Valerie Lugonja says
Awww… so happy to hear I was actually able to convey what I was feeling.
Sasha Cvijetinovic says
OMG until I saw the picture of Pero Lugonja I didn’t realize who he was! My dad used to work with him in Lukavac some 40 years ago.
Greetings from Toronto and thank you for these lovely stories.
P.S. I love teta Pava’s snenokle, truly the best!
Valerie Lugonja says
Pero and Pava have passed. She 5 years ago, and he 1.5, now. What truly beautiful people they were. Did you live in Lukavac? My husband, Vanja, is Pero’s son. He also had a brother, Igor. I am thinking you must have all known each other growing up in such a small town?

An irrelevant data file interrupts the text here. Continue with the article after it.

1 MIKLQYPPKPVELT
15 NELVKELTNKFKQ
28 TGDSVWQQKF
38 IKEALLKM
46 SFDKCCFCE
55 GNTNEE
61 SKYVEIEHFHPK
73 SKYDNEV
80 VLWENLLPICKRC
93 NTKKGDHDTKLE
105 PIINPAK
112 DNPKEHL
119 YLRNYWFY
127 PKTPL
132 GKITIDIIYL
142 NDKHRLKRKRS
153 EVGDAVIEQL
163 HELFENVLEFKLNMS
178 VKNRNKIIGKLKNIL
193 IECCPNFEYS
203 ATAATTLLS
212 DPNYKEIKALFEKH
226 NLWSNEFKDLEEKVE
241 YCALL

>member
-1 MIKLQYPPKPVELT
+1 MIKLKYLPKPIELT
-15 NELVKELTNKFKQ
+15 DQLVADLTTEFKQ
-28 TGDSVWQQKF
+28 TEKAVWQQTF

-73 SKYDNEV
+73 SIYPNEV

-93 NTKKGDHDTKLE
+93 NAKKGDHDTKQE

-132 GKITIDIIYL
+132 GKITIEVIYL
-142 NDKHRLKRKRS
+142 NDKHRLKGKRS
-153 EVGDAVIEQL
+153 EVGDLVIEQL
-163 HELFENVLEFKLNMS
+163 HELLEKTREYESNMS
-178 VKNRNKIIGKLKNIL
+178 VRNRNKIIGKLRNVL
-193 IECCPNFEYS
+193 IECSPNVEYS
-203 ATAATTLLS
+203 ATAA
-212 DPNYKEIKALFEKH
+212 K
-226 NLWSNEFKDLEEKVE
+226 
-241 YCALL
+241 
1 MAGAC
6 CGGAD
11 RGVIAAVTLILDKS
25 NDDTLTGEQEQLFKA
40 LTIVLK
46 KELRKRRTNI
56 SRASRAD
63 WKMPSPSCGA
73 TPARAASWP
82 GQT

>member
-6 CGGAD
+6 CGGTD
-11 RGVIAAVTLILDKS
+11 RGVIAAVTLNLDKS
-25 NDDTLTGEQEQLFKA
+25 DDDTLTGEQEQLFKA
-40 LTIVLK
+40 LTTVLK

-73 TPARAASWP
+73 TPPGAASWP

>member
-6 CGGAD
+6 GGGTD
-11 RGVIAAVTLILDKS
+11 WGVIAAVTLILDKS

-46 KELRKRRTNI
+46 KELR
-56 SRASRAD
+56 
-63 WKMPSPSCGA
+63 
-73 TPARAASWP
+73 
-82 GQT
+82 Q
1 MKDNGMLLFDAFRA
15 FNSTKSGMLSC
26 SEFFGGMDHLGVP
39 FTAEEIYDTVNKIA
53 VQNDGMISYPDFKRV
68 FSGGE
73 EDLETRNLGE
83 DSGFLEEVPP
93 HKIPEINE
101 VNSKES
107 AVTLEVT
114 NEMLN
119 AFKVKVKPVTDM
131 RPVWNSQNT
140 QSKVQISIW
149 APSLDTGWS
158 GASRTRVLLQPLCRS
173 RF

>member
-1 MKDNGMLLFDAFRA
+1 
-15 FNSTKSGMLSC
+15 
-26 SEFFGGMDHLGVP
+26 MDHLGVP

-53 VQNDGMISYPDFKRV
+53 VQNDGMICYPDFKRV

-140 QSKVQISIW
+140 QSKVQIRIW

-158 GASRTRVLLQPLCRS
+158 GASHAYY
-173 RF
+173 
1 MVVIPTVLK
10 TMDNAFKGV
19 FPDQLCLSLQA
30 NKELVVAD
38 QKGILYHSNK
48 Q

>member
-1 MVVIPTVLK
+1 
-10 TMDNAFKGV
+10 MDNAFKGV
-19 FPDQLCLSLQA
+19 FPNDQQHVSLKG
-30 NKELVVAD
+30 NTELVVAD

Aleksandar Cvijetinovic says
I am just seeing this now 🙁
I was back here looking for teta Pava’s snenokle recipe. She made the best snenokle ever! Memory eternal and may they both rest in peace.
We lived in Tuzla. Lukavac is just 12 km away. My dad used to work with cika Pero in the Privredna Banka in Lukavac. They visited at our home. I don’t recall Igor ever visiting us. Vanja was there at one point (Late 80’s I think). We also visited Lugonja’s at their cottage in Petrovo. Teta Pava used to call out visits The Caravan of Friendship 🙂
Both of them were truly great and I am sad to hear they are gone.
Thank you for the wonderful photos.
Say hi to Igor for me. My parents are Nikola and Nada.
Valerie Lugonja says